His submission in one legal directory startlingly reveals that he is based at One Essex Court and is recommended for commercial litigation, energy and utilities.
There is no mention of his career development, professional memberships or personal interests. In fact there is very little information about him at all.
Though his personal interests are understandably omitted – his big hobby is mathematics – he happens to have one of the most exciting jobs in commercial law.
His latest brief has seen him splashed all over the sports pages of the national press. He is defending the last bastion of quality sport on terrestrial television, the BBC's Match of the Day.
His client list includes several high-profile and glamourous figures, such as Mohammed Al Fayed and the Manoukian brothers. He makes a regular appearance in The Lawyer's commercial bar reports, and was ranked in the top 10 senior all-rounders by The Times two years ago, which also put him in – or very nearly in – the £1m club.
But he shies away from publicity.
The man who put the “hum” in humility, describing himself as “just an ordinary man trying to do a difficult job”, has not had an easy ride in his career.
This Skegness-born grammar school boy managed to overcome prejudices at the Bar. After school, the Lincolnshire lad went to the London School of Economics and Cambridge. He then spent seven years teaching and lecturing in law, five of which were spent in Canada. He turned to the Bar in search of a new challenge and was called in 1975.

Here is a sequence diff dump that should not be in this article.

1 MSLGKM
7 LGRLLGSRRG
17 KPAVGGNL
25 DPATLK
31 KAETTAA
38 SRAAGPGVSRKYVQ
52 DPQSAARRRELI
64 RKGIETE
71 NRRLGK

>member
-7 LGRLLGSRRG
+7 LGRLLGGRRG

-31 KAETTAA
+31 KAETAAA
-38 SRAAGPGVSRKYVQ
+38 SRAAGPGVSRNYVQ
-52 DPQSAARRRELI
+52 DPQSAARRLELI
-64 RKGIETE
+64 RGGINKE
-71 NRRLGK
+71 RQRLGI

His pupil master at 1 Crown Office Row was Lord Irvine who, he says, gave him an education that was “both exacting and demanding” and for whom he still has great respect.
Carr enjoyed a rapid rise to prominence, taking silk after just six years in practice.
He joined One Essex Court in 1982.
Colleagues say that Carr is easy to work with, so long as you can put up with his incessant smoking.
They describe him as a melancholy intellectual, who has plenty of gravitas, a terribly hard worker and a superb advocate in court.
One says: “He is a pretty ordinary guy, with very little front or swank.”
A solicitor who has worked extensively with Carr says: “He is a very nice guy, a team player and a good listener. He has a very good analytical mind and, for my money, is one of the top trial lawyers and advisers.”
Carr says he prefers the stimulation and challenge of legal analysis to advocacy.
Legally, his particular strength is for marathon court cases. He spent much of last year involved with the Manoukian's dispute with Prince Jefri. His current battle is also likely to be a test of endurance.
He is acting for the BBC, in conjunction with Jonathan Sumption QC for Sky and Charles Aldous QC for the Premier League, against the Office of Fair Trading, in a groundbreaking case which examines the structure and operation of sporting leagues and organisations and the distribution of television rights of sports coverage.
Carr describes it as a “most unusual and extraordinary case”.
It was intended, by the Director General of the Office of Fair Trading, to be a test case for lots of other televised sporting events and yet it is based on an Act that is in the process of being repealed.
It is likely to last three to four months and involve over 80 witnesses.
“It is an unusual case”, says Carr, “because of its size and complexity and for the peculiar feature that it comes right in the twilight of the life of the relevant legislation.”
Carr says he does not relish the media spotlight. “I value a private life and have not sought or courted publicity. Although I have to accept some, I do it with reluctance rather than enthusiasm.”
He leads a quiet life in the country and spends most of his spare time caring for his disabled wife.
At 54, Carr says he still has plenty of energy and will continue at the Bar for as long as the work stimulates him.
To say any more would be overstating the matter.